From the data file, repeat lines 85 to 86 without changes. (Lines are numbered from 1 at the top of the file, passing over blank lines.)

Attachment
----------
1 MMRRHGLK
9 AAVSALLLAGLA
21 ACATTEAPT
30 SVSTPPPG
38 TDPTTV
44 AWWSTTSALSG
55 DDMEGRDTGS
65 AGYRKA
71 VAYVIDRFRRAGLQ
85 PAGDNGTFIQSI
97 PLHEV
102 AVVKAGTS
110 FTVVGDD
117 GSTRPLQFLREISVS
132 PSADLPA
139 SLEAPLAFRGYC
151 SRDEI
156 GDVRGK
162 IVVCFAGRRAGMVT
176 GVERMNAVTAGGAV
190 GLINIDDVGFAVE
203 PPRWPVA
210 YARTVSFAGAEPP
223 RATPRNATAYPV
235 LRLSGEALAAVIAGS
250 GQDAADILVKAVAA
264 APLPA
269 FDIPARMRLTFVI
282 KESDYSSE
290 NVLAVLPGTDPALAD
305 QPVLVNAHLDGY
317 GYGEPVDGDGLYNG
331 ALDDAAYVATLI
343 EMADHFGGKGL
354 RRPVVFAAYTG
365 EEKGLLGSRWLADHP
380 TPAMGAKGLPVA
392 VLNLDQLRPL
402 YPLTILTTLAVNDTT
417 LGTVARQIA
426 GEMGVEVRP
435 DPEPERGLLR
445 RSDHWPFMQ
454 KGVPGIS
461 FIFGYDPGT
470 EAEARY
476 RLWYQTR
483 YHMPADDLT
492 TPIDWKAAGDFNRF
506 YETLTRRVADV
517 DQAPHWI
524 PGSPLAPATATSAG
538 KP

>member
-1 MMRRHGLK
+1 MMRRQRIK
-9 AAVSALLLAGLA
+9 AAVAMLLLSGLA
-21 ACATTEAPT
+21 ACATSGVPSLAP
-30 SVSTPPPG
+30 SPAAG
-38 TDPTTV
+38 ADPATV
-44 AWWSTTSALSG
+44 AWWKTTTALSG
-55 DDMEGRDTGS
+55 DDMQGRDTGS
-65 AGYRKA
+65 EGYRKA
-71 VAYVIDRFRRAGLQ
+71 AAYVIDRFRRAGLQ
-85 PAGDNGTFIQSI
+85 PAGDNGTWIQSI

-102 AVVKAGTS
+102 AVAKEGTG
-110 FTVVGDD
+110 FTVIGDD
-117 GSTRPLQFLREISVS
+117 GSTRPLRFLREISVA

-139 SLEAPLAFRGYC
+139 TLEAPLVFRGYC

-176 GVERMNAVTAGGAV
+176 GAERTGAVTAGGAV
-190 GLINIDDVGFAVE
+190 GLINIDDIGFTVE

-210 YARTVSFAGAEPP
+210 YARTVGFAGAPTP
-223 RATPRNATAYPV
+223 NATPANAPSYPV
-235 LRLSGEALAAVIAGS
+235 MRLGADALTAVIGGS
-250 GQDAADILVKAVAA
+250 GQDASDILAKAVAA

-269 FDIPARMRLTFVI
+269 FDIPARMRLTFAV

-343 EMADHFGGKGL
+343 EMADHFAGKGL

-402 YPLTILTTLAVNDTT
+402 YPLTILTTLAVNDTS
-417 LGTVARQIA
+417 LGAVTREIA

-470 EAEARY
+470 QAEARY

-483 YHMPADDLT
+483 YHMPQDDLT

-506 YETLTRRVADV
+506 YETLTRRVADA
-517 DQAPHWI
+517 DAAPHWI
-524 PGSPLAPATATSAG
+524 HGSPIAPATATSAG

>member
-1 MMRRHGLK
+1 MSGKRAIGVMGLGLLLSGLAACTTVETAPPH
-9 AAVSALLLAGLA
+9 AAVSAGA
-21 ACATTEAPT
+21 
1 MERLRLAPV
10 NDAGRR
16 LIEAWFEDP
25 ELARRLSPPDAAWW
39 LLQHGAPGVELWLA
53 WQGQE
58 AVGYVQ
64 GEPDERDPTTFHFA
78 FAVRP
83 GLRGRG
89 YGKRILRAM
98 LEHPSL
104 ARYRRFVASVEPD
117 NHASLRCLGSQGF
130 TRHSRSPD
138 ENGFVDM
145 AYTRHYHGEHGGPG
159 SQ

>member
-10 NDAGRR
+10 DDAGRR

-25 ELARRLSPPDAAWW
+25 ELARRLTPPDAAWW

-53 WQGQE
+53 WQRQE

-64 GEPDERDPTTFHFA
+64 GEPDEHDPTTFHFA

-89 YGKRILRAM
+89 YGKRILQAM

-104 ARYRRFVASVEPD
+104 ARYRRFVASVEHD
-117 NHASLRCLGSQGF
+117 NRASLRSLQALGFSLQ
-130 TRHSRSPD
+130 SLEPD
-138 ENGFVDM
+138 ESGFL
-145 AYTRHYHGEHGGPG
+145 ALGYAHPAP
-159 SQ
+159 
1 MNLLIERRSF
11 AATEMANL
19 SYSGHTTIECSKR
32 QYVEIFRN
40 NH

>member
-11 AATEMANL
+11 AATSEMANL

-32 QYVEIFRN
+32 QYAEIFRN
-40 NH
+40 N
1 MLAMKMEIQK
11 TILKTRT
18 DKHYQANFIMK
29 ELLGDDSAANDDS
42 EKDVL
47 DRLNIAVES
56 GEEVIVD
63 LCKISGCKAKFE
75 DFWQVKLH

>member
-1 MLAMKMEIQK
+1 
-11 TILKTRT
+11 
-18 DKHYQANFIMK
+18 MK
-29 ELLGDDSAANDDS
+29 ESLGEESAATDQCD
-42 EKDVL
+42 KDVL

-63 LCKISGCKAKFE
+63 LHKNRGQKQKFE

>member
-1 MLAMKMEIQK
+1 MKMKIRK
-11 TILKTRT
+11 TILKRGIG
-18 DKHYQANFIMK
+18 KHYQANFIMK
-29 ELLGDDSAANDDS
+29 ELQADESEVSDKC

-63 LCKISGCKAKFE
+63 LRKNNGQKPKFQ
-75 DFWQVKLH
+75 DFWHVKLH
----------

-190 GLINIDDVGFAVE
+190 GLINIDDIGFTVE